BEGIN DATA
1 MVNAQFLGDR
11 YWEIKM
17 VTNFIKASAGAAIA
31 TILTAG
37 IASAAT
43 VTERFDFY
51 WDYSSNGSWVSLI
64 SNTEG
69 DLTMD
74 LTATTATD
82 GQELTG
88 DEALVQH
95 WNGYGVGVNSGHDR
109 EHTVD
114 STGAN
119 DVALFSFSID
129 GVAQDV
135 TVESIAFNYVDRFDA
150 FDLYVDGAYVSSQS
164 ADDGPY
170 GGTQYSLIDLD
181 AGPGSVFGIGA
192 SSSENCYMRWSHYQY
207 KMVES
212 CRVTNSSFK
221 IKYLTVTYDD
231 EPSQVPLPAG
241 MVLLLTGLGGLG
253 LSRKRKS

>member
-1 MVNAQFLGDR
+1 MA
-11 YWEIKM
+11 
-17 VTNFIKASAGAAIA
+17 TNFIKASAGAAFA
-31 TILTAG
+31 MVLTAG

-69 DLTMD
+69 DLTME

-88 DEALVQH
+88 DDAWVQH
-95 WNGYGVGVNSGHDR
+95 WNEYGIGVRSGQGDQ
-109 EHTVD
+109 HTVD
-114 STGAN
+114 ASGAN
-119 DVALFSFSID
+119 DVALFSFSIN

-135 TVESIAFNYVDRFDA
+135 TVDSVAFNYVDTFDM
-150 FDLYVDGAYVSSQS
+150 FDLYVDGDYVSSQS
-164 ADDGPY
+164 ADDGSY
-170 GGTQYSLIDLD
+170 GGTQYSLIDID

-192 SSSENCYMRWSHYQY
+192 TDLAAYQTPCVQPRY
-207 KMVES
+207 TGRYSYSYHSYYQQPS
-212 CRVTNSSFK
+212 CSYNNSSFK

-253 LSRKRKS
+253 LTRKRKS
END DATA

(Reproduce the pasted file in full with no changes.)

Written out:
1 MVNAQFLGDR
11 YWEIKM
17 VTNFIKASAGAAIA
31 TILTAG
37 IASAAT
43 VTERFDFY
51 WDYSSNGSWVSLI
64 SNTEG
69 DLTMD
74 LTATTATD
82 GQELTG
88 DEALVQH
95 WNGYGVGVNSGHDR
109 EHTVD
114 STGAN
119 DVALFSFSID
129 GVAQDV
135 TVESIAFNYVDRFDA
150 FDLYVDGAYVSSQS
164 ADDGPY
170 GGTQYSLIDLD
181 AGPGSVFGIGA
192 SSSENCYMRWSHYQY
207 KMVES
212 CRVTNSSFK
221 IKYLTVTYDD
231 EPSQVPLPAG
241 MVLLLTGLGGLG
253 LSRKRKS

>member
-1 MVNAQFLGDR
+1 MA
-11 YWEIKM
+11 
-17 VTNFIKASAGAAIA
+17 TNFIKASAGAAFA
-31 TILTAG
+31 MVLTAG

-69 DLTMD
+69 DLTME

-88 DEALVQH
+88 DDAWVQH
-95 WNGYGVGVNSGHDR
+95 WNEYGIGVRSGQGDQ
-109 EHTVD
+109 HTVD
-114 STGAN
+114 ASGAN
-119 DVALFSFSID
+119 DVALFSFSIN

-135 TVESIAFNYVDRFDA
+135 TVDSVAFNYVDTFDM
-150 FDLYVDGAYVSSQS
+150 FDLYVDGDYVSSQS
-164 ADDGPY
+164 ADDGSY
-170 GGTQYSLIDLD
+170 GGTQYSLIDID

-192 SSSENCYMRWSHYQY
+192 TDLAAYQTPCVQPRY
-207 KMVES
+207 TGRYSYSYHSYYQQPS
-212 CRVTNSSFK
+212 CSYNNSSFK

-253 LSRKRKS
+253 LTRKRKS